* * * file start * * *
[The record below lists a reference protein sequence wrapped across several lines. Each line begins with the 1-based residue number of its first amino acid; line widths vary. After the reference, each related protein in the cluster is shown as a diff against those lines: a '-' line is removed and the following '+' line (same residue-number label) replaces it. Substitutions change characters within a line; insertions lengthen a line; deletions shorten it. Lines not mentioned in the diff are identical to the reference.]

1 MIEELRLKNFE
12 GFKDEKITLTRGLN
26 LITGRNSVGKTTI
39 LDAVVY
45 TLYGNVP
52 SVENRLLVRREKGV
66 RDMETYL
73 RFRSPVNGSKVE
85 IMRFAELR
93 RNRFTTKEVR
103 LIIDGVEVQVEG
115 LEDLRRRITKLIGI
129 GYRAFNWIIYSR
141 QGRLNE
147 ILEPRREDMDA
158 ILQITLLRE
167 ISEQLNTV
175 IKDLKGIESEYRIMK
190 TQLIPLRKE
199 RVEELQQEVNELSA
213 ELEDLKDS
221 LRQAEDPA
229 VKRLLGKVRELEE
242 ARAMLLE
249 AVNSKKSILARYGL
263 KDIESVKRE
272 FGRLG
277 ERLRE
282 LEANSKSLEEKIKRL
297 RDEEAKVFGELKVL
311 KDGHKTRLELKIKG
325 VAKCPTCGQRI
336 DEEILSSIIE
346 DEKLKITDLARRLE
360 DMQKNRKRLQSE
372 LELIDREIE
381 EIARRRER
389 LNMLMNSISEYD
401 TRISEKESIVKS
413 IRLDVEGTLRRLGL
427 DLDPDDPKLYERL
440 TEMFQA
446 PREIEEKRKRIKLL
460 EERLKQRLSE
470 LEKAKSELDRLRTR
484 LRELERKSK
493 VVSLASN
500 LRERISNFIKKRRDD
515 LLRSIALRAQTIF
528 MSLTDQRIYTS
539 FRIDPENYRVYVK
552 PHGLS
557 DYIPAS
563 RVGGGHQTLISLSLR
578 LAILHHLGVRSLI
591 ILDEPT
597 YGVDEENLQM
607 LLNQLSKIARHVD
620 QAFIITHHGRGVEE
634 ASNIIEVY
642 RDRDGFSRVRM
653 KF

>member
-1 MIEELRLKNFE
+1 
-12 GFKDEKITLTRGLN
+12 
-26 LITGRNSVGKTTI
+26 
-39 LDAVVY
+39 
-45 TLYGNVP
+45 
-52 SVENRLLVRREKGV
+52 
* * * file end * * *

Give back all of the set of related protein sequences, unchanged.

[The record below lists a reference protein sequence wrapped across several lines. Each line begins with the 1-based residue number of its first amino acid; line widths vary. After the reference, each related protein in the cluster is shown as a diff against those lines: a '-' line is removed and the following '+' line (same residue-number label) replaces it. Substitutions change characters within a line; insertions lengthen a line; deletions shorten it. Lines not mentioned in the diff are identical to the reference.]

1 MIEELRLKNFE
12 GFKDEKITLTRGLN
26 LITGRNSVGKTTI
39 LDAVVY
45 TLYGNVP
52 SVENRLLVRREKGV
66 RDMETYL
73 RFRSPVNGSKVE
85 IMRFAELR
93 RNRFTTKEVR
103 LIIDGVEVQVEG
115 LEDLRRRITKLIGI
129 GYRAFNWIIYSR
141 QGRLNE
147 ILEPRREDMDA
158 ILQITLLRE
167 ISEQLNTV
175 IKDLKGIESEYRIMK
190 TQLIPLRKE
199 RVEELQQEVNELSA
213 ELEDLKDS
221 LRQAEDPA
229 VKRLLGKVRELEE
242 ARAMLLE
249 AVNSKKSILARYGL
263 KDIESVKRE
272 FGRLG
277 ERLRE
282 LEANSKSLEEKIKRL
297 RDEEAKVFGELKVL
311 KDGHKTRLELKIKG
325 VAKCPTCGQRI
336 DEEILSSIIE
346 DEKLKITDLARRLE
360 DMQKNRKRLQSE
372 LELIDREIE
381 EIARRRER
389 LNMLMNSISEYD
401 TRISEKESIVKS
413 IRLDVEGTLRRLGL
427 DLDPDDPKLYERL
440 TEMFQA
446 PREIEEKRKRIKLL
460 EERLKQRLSE
470 LEKAKSELDRLRTR
484 LRELERKSK
493 VVSLASN
500 LRERISNFIKKRRDD
515 LLRSIALRAQTIF
528 MSLTDQRIYTS
539 FRIDPENYRVYVK
552 PHGLS
557 DYIPAS
563 RVGGGHQTLISLSLR
578 LAILHHLGVRSLI
591 ILDEPT
597 YGVDEENLQM
607 LLNQLSKIARHVD
620 QAFIITHHGRGVEE
634 ASNIIEVY
642 RDRDGFSRVRM
653 KF

>member
-1 MIEELRLKNFE
+1 
-12 GFKDEKITLTRGLN
+12 
-26 LITGRNSVGKTTI
+26 
-39 LDAVVY
+39 
-45 TLYGNVP
+45 
-52 SVENRLLVRREKGV
+52 